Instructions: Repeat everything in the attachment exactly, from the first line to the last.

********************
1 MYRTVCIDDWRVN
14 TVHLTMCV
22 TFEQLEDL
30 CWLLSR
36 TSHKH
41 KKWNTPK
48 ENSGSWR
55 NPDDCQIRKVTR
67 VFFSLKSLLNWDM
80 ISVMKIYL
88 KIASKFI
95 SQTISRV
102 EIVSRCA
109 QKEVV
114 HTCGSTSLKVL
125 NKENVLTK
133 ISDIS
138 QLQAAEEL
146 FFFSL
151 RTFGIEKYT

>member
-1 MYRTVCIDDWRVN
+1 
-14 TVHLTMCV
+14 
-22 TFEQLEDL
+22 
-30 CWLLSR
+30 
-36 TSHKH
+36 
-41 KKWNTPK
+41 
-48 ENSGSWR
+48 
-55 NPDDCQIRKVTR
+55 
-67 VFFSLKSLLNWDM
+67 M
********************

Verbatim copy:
1 MYRTVCIDDWRVN
14 TVHLTMCV
22 TFEQLEDL
30 CWLLSR
36 TSHKH
41 KKWNTPK
48 ENSGSWR
55 NPDDCQIRKVTR
67 VFFSLKSLLNWDM
80 ISVMKIYL
88 KIASKFI
95 SQTISRV
102 EIVSRCA
109 QKEVV
114 HTCGSTSLKVL
125 NKENVLTK
133 ISDIS
138 QLQAAEEL
146 FFFSL
151 RTFGIEKYT

>member
-1 MYRTVCIDDWRVN
+1 
-14 TVHLTMCV
+14 
-22 TFEQLEDL
+22 
-30 CWLLSR
+30 
-36 TSHKH
+36 
-41 KKWNTPK
+41 
-48 ENSGSWR
+48 
-55 NPDDCQIRKVTR
+55 
-67 VFFSLKSLLNWDM
+67 M